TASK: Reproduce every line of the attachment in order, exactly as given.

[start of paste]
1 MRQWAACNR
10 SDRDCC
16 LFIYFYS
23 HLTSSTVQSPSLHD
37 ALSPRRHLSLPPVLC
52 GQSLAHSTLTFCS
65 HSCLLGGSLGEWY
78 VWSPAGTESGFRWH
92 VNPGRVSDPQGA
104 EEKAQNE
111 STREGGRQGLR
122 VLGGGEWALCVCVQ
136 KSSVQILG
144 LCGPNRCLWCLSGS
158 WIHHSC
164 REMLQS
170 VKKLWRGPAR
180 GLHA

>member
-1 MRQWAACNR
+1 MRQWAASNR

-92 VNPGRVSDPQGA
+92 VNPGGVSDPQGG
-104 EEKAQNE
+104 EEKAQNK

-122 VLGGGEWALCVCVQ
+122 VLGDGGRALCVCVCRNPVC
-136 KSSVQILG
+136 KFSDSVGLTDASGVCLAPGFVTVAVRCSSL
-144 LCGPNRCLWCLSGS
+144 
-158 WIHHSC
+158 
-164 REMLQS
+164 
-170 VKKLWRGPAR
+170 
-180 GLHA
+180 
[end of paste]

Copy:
1 MRQWAACNR
10 SDRDCC
16 LFIYFYS
23 HLTSSTVQSPSLHD
37 ALSPRRHLSLPPVLC
52 GQSLAHSTLTFCS
65 HSCLLGGSLGEWY
78 VWSPAGTESGFRWH
92 VNPGRVSDPQGA
104 EEKAQNE
111 STREGGRQGLR
122 VLGGGEWALCVCVQ
136 KSSVQILG
144 LCGPNRCLWCLSGS
158 WIHHSC
164 REMLQS
170 VKKLWRGPAR
180 GLHA

>member
-1 MRQWAACNR
+1 MRQWAASNR

-92 VNPGRVSDPQGA
+92 VNPGGVSDPQGG
-104 EEKAQNE
+104 EEKAQNK

-122 VLGGGEWALCVCVQ
+122 VLGDGGRALCVCVCRNPVC
-136 KSSVQILG
+136 KFSDSVGLTDASGVCLAPGFVTVAVRCSSL
-144 LCGPNRCLWCLSGS
+144 
-158 WIHHSC
+158 
-164 REMLQS
+164 
-170 VKKLWRGPAR
+170 
-180 GLHA
+180 